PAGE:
Taft v. Commissioner of Internal Revenue

T.C. Memo. 2017-66 (2017)

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Taft v. Commissioner of Internal Revenue

United States Tax Court
T.C. Memo. 2017-66 (2017)

Facts

Mrs. Taft (plaintiff), who held an associate’s degree and worked as a registered nurse, was married to Mr. Taft for over 20 years. Mr. Taft’s employer paid Mr. Taft partially in the employer’s stock. Mr. and Mrs. Taft maintained separate bank accounts, and Mrs. Taft had little involvement in the couple’s finances. Toward the end of the Tafts’ marriage, Mr. Taft began funding his support of a paramour by selling his stock. Mr. Taft sought to keep both the paramour’s existence and the sale of the stock a secret from Mrs. Taft. To that end, Mr. Taft instructed his accountant to file his and Mrs. Taft’s jointly filed income tax return without affording Mrs. Taft an opportunity to review it. The return failed to report several thousand dollars of taxable income from dividends, of which Mrs. Taft had no knowledge. The Internal Revenue Service (IRS) (defendant) assessed an additional tax liability accordingly. Mrs. Taft discovered the affair and divorced Mr. Taft. By the time of the divorce, Mr. Taft had depleted much of the couple’s savings. In a later year, Mrs. Taft overpaid her taxes and applied for a refund. The IRS used a portion of the overpayment to cover the unpaid tax liability attributable to the dividend income Mr. Taft had failed to report. Mrs. Taft appealed the reduction of her refund. The IRS determined that, although Mrs. Taft could be relieved of her joint and several liability for the dividend-attributable liability under § 6015(c) of the Internal Revenue Code, §6015(c) did not allow for a refund. Mrs. Taft petitioned the United States Tax Court, challenging the determination. Mrs. Taft argued before the Tax Court that she qualified for relief under § 6015(b), which did allow for a refund.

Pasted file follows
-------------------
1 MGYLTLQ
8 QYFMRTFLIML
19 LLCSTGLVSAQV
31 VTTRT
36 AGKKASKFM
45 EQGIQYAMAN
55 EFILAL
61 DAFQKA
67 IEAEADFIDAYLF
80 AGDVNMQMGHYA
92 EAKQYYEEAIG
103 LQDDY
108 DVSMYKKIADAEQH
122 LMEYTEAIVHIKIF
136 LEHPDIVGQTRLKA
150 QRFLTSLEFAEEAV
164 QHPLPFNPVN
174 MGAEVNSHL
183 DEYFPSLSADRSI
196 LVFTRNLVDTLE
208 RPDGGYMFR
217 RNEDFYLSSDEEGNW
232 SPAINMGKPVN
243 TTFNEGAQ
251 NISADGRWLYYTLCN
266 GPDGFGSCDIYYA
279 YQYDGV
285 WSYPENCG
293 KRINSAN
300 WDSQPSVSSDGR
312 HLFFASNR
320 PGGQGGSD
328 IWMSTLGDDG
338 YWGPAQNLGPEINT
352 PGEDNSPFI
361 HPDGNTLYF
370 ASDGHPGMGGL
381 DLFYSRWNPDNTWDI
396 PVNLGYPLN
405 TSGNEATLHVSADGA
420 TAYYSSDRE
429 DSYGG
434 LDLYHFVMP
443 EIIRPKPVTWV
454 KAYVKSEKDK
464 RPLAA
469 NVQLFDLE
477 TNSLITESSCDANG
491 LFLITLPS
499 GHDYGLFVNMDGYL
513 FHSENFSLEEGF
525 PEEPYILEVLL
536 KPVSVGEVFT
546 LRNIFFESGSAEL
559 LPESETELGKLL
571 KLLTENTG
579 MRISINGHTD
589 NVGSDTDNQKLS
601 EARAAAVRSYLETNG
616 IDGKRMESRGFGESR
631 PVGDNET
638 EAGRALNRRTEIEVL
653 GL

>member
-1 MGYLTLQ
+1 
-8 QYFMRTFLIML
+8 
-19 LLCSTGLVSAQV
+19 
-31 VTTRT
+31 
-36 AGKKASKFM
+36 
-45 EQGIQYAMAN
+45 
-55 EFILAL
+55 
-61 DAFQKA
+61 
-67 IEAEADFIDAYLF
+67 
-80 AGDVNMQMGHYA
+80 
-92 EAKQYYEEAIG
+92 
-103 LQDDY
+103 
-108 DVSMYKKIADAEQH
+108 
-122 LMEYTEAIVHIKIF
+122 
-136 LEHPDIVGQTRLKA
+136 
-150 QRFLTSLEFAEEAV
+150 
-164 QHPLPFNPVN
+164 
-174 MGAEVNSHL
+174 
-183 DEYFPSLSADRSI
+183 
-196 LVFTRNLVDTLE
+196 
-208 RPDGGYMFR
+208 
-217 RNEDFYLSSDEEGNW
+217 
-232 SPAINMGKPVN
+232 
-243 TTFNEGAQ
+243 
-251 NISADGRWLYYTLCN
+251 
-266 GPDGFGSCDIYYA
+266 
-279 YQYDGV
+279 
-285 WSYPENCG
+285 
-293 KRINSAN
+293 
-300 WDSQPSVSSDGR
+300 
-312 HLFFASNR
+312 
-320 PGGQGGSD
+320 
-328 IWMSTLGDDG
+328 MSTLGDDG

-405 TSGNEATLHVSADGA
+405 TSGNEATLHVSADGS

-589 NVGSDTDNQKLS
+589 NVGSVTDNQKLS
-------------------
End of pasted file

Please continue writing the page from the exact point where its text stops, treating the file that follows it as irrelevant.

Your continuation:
Rule of Law

Issue

Holding and Reasoning (Vasquez, J.)

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